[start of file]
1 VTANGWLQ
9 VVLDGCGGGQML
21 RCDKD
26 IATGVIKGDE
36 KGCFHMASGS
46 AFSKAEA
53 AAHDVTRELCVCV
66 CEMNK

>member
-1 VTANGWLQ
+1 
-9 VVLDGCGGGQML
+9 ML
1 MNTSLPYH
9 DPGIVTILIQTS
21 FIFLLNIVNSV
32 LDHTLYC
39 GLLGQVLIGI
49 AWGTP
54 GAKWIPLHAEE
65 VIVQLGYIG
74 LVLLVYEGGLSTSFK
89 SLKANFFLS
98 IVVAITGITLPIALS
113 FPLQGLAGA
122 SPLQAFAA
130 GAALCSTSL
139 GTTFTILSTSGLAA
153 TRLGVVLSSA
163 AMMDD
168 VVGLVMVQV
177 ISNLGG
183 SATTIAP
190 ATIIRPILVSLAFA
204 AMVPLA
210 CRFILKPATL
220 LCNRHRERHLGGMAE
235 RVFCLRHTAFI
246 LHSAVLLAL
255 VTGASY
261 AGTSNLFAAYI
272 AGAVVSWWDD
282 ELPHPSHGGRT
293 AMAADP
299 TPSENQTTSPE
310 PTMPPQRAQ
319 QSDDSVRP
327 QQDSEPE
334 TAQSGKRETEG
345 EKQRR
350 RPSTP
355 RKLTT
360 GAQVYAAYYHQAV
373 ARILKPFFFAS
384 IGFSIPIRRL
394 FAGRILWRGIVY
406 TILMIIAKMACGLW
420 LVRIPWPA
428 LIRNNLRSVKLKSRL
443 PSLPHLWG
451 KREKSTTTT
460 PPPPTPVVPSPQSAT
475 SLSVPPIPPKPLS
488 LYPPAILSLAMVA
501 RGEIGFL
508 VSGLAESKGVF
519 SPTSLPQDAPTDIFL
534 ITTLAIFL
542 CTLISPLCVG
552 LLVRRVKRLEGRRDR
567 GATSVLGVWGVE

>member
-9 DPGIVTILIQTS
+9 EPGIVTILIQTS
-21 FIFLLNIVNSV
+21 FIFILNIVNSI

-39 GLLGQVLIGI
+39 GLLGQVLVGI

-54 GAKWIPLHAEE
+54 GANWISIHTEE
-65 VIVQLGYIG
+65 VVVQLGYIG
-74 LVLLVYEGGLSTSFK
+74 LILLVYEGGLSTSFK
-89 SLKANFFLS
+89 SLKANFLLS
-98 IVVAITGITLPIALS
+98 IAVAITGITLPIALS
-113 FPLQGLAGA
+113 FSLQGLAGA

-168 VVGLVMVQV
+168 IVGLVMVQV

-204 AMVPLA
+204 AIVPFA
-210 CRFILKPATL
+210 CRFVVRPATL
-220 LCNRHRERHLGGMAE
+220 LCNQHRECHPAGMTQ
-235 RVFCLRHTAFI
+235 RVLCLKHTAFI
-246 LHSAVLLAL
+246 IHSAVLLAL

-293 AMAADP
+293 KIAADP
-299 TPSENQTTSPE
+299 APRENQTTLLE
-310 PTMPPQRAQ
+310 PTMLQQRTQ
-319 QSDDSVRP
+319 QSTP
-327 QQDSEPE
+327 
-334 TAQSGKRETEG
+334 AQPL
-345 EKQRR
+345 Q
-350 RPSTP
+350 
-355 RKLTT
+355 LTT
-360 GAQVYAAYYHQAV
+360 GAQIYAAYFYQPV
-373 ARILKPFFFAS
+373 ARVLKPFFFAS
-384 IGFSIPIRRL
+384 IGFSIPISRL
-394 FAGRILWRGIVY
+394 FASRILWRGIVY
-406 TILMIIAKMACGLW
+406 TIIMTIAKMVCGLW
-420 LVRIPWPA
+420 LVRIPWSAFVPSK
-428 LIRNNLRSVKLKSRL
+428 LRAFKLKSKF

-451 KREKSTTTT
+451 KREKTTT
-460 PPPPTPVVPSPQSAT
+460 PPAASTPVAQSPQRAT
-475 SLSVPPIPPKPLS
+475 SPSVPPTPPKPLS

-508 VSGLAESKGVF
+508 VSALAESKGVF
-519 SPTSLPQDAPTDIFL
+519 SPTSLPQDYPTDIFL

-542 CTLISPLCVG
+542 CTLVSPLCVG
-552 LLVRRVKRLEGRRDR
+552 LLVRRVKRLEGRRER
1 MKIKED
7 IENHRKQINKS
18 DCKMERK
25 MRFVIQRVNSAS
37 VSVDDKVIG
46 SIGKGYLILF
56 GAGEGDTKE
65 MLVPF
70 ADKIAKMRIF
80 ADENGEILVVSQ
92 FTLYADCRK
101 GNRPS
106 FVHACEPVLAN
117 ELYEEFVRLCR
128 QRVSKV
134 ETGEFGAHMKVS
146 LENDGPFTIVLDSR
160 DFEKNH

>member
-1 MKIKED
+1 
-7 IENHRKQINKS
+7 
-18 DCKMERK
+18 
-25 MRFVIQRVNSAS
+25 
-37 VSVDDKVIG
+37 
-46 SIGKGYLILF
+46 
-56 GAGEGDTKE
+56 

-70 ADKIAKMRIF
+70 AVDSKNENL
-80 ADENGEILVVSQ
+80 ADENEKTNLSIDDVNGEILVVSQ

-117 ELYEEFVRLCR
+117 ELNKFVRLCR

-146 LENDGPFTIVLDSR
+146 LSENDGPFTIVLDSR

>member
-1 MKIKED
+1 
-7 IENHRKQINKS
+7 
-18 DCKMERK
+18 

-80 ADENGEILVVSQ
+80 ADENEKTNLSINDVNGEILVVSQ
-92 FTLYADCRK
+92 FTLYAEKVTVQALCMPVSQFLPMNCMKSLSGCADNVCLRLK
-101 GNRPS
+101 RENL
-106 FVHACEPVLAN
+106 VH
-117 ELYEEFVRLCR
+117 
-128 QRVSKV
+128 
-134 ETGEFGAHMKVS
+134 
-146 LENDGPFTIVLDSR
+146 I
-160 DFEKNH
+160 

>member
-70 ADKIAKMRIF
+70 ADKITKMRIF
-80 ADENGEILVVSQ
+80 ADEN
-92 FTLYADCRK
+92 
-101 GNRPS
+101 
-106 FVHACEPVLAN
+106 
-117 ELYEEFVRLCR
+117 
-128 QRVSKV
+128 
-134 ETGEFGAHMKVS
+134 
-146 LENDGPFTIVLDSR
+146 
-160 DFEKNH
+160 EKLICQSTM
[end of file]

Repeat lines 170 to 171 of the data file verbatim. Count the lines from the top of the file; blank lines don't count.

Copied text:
-7 IENHRKQINKS
+7 